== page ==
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20 hours ago, Wastral said:

You need to learn some basic history for WHY the crusades were launched to begin with.  They were launched in defense of the Byzantine empire which used to be Roman(still kind of were) + Christian and were being slaughtered by the Muslim Turks.   Keep up your alternative history.

Alternative history? 

Do you really believe that 11th century European feudal lords went to war because the pope asked them to? Seriously? 

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anyone will do the same thing, dont care who where they if someone get to your house taking a wake 

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9 hours ago, Rasmus Jorgensen said:

Alternative history? 

Do you really believe that 11th century European feudal lords went to war because the pope asked them to? Seriously?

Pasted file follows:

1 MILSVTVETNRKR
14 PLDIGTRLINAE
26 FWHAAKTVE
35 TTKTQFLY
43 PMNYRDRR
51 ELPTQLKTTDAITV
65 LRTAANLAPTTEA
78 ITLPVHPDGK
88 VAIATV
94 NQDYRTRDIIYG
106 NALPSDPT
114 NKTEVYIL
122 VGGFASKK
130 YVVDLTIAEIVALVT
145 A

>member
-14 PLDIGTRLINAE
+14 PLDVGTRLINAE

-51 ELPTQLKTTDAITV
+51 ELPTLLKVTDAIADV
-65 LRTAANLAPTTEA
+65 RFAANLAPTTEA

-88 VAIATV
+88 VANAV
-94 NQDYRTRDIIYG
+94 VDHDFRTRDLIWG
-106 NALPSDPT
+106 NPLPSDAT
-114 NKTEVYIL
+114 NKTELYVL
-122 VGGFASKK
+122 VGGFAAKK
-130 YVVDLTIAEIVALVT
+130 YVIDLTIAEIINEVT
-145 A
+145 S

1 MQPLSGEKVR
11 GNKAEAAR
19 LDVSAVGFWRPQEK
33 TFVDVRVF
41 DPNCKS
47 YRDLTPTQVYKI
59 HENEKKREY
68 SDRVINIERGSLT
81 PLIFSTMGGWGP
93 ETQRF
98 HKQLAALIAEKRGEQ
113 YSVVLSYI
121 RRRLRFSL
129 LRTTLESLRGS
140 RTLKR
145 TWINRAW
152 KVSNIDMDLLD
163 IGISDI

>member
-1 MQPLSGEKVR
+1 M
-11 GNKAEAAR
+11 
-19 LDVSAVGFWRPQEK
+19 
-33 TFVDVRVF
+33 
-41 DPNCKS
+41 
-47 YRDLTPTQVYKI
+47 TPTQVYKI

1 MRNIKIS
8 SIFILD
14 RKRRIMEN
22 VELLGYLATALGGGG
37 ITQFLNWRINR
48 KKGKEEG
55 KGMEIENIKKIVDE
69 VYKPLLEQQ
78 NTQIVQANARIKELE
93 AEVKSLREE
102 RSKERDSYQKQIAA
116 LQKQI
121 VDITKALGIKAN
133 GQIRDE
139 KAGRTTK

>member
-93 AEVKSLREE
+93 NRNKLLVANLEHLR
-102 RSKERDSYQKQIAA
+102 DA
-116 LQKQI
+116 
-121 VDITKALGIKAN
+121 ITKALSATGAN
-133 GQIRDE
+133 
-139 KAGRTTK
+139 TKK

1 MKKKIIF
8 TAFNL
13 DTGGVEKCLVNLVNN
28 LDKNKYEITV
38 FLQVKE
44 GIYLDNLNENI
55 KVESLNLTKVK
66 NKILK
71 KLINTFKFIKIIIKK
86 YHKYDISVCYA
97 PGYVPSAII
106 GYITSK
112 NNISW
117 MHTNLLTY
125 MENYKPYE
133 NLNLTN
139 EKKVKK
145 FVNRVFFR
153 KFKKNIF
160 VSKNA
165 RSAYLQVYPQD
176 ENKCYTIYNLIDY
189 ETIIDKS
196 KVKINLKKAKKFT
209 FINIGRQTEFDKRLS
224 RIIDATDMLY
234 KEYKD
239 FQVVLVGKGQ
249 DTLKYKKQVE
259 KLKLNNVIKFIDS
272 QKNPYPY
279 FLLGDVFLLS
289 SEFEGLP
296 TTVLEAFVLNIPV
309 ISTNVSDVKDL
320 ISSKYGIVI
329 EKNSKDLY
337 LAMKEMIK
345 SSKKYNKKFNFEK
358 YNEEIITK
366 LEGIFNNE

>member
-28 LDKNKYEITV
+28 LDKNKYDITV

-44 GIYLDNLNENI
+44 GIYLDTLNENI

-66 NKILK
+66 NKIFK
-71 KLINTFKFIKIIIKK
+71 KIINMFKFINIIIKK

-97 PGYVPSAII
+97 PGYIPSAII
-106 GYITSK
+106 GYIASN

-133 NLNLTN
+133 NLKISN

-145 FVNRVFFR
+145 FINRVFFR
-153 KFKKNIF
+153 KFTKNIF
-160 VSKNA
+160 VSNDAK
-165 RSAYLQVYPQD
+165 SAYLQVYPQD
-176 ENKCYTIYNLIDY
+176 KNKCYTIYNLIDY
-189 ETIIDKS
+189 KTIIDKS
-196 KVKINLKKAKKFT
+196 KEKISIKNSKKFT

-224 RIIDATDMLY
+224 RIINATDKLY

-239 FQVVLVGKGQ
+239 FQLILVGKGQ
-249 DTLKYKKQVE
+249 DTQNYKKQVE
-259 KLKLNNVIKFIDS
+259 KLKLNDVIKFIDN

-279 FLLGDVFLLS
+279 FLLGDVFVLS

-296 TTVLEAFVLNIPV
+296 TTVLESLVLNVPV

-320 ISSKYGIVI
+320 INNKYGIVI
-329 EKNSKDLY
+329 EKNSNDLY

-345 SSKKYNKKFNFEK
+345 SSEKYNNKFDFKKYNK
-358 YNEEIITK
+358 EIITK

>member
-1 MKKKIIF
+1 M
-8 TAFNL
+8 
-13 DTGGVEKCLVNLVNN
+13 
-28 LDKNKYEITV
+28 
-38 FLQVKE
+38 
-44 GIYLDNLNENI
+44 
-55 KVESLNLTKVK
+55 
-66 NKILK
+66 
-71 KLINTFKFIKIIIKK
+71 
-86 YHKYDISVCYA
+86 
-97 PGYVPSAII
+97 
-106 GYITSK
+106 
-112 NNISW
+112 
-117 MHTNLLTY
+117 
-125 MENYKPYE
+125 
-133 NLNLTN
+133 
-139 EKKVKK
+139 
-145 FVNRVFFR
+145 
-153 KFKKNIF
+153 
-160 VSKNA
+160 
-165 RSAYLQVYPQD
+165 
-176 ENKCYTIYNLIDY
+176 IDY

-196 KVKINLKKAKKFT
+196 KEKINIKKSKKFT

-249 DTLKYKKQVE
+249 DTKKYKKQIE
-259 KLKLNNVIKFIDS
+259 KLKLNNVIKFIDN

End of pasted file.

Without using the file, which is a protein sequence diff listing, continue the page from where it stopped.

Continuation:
Who ruled Europe again? Oh right... the pope. 

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9 hours ago, Rasmus Jorgensen said:

Alternative history? 

Do you really believe that 11th century European feudal lords went to war because the pope asked them to? Seriously? 

The Pope advised that their place in heaven would be assured if they went and fought the infidel (sound familiar?) . Virtually everyone believed in God, Heaven and Hell, fearing the latter in the extreme. 

Most of the people who went were Knights / Junior Lords rather than Kings. Richard I was somewhat exceptional although not unique. Other Kings did participate. 

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(edited)

26 minutes ago, Wastral said:

Who ruled Europe again? Oh right... the pope. 

Unfortunately the Popes nose was stuck into everything of note in Lower Europe during the 11th Century. Specifically the battle of Hastings which tied most of the families of Europe and what’s now Scandinavia into battles or title wars for most of the century.

The Pope was most certainly a key player in the 11th Century, and his blessing was sought and valued before making most military or acts of progression.